Teacher reassigned for inquiry into frog dissection bully claim

— The teacher accused of taunting a North Naples Middle School student who expressed concern about dissecting frogs has been reassigned temporarily.

“As the normal course of action, the teacher has been reassigned to the Dr. Martin Luther King, Jr. Administrative Center pending the outcome of the investigation,” district spokeswoman Leanne Zinser wrote in a statement to media outlets Thursday.

Results of the investigation will be forwarded to Superintendant Dennis Thompson, Zinser said.

Thursday’s news was partly welcomed by Carrie Wingo, whose daughter, 13-year-old Sarah Wingo, told reporters last week her science teacher sneaked up behind her with a bag of freeze-dried frogs and called her name.

However, Wingo said the district’s other actions Thursday were not as positive.

Wingo said her daughter arrived from school Thursday afternoon with a confidentiality agreement that North Naples Middle School Principal Margaret Jackson and two members of the District’s human resources department made her sign without a parent present.

“To give this to a child and make them feel like it’s a legal binding agreement is intimidation,” Wingo said. She said that Sarah did ask numerous times that her mother be called.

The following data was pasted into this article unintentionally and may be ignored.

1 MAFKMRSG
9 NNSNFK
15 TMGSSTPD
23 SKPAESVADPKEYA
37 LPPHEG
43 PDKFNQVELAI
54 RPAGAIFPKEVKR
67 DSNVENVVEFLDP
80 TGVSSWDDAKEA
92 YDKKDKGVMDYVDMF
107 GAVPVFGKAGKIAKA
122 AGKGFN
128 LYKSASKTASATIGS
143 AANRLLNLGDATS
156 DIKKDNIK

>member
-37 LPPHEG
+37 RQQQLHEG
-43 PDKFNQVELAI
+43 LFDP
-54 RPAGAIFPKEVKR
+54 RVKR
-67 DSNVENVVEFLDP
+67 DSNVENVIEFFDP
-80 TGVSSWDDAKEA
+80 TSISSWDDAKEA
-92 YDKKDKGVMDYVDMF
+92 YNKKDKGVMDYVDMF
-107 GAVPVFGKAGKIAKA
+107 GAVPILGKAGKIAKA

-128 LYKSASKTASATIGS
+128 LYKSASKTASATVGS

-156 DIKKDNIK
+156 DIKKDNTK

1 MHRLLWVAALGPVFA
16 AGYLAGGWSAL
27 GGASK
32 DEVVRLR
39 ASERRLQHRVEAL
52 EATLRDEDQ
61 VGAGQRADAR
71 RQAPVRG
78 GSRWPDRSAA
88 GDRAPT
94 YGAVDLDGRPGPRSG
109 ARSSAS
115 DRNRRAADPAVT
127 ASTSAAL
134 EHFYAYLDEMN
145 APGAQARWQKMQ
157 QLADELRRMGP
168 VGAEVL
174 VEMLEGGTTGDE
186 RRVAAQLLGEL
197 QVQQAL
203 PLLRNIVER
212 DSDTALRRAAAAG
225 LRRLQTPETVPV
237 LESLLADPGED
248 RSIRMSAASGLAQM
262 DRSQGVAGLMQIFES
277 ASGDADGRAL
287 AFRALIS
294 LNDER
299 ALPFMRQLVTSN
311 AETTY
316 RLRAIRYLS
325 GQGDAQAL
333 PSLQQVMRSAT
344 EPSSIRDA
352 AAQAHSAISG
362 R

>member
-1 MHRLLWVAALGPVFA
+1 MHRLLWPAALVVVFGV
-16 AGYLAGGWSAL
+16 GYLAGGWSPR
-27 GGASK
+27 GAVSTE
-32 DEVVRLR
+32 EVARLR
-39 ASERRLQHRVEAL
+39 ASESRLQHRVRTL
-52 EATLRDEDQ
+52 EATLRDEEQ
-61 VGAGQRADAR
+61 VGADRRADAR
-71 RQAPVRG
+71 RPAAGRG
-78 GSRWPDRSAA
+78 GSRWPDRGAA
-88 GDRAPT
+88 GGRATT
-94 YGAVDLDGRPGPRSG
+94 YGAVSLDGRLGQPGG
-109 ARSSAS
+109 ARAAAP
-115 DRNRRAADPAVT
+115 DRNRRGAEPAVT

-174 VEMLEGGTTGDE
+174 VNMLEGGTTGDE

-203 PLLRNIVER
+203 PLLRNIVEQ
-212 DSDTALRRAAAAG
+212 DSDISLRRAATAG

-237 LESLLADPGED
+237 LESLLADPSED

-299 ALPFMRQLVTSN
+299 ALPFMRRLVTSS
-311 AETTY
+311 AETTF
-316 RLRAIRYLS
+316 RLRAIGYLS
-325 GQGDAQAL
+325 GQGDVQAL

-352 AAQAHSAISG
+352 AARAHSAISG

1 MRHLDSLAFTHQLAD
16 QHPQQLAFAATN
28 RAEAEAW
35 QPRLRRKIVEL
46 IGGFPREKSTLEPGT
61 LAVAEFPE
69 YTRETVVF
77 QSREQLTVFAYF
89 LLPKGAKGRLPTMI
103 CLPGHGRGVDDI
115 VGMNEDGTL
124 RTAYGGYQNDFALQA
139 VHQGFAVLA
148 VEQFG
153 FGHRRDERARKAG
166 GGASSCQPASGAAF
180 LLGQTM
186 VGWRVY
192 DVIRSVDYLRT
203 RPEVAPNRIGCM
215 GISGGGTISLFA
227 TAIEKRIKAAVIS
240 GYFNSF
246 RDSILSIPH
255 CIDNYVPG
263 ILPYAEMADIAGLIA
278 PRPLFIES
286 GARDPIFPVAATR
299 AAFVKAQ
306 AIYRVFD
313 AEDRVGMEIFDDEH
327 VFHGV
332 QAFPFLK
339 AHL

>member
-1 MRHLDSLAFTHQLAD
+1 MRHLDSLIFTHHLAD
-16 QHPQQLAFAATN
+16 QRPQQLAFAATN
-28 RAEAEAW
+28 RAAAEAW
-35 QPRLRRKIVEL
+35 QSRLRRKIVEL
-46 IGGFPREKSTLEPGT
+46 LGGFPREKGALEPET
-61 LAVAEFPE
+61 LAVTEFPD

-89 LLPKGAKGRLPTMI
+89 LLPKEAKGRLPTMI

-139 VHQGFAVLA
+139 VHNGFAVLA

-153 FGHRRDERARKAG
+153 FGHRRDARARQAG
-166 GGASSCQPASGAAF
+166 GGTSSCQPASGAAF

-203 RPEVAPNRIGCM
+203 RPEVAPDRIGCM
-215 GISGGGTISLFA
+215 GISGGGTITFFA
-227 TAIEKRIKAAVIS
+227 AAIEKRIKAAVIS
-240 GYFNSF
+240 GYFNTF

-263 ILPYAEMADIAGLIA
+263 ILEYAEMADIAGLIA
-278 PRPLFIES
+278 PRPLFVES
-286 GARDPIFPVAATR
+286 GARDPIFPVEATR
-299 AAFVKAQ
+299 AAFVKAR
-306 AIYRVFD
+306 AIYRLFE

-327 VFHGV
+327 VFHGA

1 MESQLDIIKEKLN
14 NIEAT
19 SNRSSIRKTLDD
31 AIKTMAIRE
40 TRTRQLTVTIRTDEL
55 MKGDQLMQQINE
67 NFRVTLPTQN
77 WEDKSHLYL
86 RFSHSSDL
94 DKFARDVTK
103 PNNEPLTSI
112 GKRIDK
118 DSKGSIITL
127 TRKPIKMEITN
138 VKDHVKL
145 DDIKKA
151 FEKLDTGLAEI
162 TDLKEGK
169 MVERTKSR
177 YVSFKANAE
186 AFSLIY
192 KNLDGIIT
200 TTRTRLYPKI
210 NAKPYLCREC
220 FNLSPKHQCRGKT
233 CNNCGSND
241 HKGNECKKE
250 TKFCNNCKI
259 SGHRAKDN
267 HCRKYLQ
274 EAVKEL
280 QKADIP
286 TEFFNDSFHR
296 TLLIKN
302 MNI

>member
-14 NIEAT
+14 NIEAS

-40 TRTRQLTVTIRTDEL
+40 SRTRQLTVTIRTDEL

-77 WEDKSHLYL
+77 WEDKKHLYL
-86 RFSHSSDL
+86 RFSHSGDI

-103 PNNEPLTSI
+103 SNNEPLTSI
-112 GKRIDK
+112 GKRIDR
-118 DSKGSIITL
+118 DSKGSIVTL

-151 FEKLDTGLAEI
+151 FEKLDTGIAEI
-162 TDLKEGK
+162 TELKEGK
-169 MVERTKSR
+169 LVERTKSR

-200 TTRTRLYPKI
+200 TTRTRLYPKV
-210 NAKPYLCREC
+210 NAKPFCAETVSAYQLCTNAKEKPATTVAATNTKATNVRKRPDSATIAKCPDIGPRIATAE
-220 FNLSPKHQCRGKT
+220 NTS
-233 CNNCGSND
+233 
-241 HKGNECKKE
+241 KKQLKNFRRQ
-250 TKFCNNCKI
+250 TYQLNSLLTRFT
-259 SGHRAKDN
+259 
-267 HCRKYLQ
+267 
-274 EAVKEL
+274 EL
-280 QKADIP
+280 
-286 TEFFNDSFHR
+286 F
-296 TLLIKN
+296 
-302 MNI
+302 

When reached for comment Thursday night, Superintendent Thompson said he had no comment and that the investigation was ongoing.

In an interview Friday, Sarah said she thought her teacher was amenable to letting her opt out of the live frog dissection in favor of a virtual one. The teacher had previously allowed the teen to do a virtual dissection of a worm.

“I don’t feel that animals should be used for testing or dissecting, when we have alternatives that can be used,” said Sarah, a vegetarian and a member of People for the Ethical Treatment of Animals. The prank upset her, she said.

“It was a shock,” Sarah said on Friday. “She dropped them on my binder and she walked away laughing.”

PETA has sent a letter to Thompson asking that he “immediately investigate this matter, appropriately discipline the faculty and administrators involved, and end the use of animal dissection at NNMS in order to avoid any incidents in the future.”

Wingo said she hopes the district follows its own investigative protocol and disciplines the teacher according to regulations.

“It’s not about a frog and it’s not about being a vegetarian,” Wingo said. “It’s about how she (Sarah) was treated.”

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